An installation view of an exhibition of paintings by Yun Hyong-keun at David Zwirner, New York, in 2020.

"This feels like a spiritual experience"

The New York Times, review by Will Heinrich

“Since I saw some of them at David Zwirner last week, I’ve been struggling to understand why Yun Hyong-keun’s paintings from the late 1980s and early ’90s are so enthralling…. There’s the color, of course. Ultramarine and burnt umber combine into a distinctly sweet and mysterious black. You register both tones at once but can’t distinguish them. This feels like a spiritual experience—it pits an intuitive certainty against the inadequacy of your own conscious perceptions. Then there’s the confidence of those smoky but unmistakable edges with their occasional halos of brownish static. Set against the densely textured raw linen Yun painted on, these assertive lines are another appealing certainty, one unshaken by emptiness all around them. But in the end, I think what fascinates me is the way that every black rectangle, whether tall and narrow or one of several, echoes the shape of the canvas it’s painted on. It makes them into paintings within paintings, or like shadows peeled up off the ground and reattached to the objects that cast them.”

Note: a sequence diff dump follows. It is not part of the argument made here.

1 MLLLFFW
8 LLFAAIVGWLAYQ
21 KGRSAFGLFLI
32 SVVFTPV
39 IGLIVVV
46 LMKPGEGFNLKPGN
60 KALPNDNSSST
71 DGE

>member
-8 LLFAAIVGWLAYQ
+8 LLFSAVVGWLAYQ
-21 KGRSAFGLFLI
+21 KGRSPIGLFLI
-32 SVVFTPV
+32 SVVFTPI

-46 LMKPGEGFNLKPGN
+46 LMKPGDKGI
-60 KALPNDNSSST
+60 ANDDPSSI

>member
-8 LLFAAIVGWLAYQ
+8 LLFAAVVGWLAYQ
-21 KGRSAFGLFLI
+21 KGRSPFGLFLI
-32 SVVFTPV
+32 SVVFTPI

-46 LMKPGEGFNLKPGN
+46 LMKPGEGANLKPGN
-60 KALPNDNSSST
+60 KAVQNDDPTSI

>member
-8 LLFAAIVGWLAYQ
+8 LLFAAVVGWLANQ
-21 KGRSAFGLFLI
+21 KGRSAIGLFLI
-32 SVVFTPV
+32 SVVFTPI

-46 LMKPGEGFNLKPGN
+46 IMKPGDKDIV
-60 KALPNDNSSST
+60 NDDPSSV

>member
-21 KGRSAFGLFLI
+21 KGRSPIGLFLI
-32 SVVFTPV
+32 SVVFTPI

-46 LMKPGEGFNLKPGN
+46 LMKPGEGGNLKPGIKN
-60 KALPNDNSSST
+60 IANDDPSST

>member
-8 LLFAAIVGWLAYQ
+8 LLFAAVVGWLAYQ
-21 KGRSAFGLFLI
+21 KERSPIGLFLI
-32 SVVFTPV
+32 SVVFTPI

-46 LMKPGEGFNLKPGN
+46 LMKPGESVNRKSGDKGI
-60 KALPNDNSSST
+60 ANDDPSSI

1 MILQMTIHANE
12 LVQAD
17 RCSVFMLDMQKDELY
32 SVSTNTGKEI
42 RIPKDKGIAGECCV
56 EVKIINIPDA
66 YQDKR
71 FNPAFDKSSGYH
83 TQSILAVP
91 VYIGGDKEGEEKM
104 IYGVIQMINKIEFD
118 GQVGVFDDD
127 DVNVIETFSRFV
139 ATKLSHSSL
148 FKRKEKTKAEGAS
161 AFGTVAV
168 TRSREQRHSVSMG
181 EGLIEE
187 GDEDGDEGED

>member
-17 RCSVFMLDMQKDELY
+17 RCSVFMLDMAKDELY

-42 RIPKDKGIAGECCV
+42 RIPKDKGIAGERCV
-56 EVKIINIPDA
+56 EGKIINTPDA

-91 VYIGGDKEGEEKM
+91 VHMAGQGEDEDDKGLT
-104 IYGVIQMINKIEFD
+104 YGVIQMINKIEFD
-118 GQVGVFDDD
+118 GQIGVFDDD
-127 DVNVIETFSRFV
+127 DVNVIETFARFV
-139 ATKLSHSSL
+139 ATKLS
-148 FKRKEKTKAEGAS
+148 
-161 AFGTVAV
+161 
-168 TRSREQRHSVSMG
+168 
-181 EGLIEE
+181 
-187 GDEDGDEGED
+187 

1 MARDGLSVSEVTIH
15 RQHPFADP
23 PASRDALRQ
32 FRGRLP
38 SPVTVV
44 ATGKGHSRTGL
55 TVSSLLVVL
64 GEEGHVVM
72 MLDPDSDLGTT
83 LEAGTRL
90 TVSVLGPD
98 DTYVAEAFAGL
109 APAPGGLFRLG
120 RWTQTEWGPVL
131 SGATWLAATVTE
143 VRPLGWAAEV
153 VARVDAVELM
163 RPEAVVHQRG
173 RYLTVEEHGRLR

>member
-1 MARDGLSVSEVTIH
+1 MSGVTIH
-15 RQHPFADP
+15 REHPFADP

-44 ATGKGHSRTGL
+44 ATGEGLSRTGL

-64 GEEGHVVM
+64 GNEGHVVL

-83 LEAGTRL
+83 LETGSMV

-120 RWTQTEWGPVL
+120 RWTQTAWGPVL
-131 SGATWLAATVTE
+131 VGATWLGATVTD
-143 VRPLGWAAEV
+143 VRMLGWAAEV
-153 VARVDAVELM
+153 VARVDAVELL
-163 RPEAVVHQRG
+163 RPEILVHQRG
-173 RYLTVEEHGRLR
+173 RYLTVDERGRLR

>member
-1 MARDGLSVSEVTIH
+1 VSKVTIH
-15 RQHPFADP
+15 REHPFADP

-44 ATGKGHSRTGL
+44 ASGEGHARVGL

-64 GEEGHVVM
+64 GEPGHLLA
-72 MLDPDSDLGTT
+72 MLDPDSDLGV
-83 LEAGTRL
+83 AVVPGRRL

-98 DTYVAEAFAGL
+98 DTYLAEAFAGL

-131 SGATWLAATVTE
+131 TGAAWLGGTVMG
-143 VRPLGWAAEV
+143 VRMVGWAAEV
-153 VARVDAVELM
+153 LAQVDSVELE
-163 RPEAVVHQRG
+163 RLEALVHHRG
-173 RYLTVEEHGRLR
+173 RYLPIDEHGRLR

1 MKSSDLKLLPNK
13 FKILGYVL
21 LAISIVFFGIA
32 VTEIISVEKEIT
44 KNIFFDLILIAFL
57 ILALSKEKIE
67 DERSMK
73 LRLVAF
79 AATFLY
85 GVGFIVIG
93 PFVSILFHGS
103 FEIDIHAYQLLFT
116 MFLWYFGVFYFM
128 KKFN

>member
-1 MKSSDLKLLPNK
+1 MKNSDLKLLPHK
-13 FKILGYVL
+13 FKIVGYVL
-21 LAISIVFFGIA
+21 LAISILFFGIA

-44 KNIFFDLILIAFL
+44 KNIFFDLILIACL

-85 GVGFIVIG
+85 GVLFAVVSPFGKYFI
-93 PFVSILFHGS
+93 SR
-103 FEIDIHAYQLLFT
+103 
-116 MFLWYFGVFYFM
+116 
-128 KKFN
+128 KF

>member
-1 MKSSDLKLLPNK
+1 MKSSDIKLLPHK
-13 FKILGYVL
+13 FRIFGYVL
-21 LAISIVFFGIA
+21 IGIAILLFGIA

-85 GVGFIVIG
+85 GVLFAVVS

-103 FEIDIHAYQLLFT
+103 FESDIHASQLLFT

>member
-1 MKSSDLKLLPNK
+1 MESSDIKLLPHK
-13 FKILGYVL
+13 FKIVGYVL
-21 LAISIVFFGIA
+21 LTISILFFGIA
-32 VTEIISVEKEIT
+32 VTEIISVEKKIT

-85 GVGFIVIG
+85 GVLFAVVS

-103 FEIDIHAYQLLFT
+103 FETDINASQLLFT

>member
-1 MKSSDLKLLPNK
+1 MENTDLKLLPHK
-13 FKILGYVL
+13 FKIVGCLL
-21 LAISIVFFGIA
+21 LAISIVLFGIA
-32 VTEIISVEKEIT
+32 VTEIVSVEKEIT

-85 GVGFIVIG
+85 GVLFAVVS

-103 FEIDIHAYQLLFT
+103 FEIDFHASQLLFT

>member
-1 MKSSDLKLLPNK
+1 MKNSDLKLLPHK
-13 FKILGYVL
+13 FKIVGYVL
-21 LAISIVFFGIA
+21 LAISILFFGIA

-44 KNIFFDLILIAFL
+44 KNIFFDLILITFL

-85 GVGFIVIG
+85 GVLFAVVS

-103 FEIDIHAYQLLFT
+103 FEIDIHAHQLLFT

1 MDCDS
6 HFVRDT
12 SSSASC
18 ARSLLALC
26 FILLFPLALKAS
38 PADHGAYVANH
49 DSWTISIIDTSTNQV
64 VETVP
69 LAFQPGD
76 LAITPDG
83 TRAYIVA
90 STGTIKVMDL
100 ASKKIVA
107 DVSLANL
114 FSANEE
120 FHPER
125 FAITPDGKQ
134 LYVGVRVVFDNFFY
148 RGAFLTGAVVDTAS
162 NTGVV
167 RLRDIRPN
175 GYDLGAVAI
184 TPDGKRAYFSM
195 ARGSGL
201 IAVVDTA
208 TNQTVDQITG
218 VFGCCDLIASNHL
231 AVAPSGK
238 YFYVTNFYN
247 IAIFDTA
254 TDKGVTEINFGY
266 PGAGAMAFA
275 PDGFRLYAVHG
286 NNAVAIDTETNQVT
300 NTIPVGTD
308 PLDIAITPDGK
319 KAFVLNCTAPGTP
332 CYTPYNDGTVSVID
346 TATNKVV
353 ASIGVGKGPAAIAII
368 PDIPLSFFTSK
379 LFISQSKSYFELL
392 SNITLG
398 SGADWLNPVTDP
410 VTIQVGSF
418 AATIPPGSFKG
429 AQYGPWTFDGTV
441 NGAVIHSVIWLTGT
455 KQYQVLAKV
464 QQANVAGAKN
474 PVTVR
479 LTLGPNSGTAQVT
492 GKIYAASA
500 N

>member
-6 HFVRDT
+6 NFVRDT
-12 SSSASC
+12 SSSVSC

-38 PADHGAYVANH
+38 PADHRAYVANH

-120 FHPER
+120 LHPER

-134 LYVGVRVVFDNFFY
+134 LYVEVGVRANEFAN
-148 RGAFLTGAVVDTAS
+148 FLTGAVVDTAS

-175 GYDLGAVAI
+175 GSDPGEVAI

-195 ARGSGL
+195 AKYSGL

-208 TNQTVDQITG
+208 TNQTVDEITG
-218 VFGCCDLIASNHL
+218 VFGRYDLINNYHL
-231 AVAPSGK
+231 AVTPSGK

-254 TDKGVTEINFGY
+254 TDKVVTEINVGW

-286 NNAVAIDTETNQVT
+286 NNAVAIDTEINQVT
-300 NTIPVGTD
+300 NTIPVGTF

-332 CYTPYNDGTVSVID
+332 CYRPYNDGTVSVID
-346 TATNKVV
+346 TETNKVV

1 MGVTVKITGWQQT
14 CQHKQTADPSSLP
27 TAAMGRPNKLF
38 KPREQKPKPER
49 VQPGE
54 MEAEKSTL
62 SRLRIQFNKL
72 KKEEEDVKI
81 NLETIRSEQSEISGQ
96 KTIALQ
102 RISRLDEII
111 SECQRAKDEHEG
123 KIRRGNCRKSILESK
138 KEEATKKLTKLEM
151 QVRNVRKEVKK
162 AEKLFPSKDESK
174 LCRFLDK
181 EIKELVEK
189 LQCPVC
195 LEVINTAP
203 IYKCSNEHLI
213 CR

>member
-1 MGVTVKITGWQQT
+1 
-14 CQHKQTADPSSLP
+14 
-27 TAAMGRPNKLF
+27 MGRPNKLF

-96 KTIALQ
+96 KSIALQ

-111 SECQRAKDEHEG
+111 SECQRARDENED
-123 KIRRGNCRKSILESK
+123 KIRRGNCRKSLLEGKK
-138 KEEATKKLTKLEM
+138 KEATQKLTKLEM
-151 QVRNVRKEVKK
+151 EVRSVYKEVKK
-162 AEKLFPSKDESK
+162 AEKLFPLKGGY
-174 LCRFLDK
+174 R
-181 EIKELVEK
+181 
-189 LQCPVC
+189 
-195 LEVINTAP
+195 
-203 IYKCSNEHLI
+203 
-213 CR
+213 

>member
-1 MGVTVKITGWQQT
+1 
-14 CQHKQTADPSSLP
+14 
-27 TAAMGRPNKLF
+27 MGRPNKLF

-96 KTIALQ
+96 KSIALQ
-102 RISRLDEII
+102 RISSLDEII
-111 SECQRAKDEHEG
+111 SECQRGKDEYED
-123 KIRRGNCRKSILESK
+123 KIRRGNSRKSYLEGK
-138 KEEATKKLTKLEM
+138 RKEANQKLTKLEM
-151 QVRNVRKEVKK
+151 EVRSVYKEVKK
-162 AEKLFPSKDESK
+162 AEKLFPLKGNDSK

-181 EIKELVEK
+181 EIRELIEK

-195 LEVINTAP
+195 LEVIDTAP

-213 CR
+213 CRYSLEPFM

Read the full review in The New York Times

Image: Installation view, Yun Hyong-keun, David Zwirner, New York, 2020

Yun Hyong-keun

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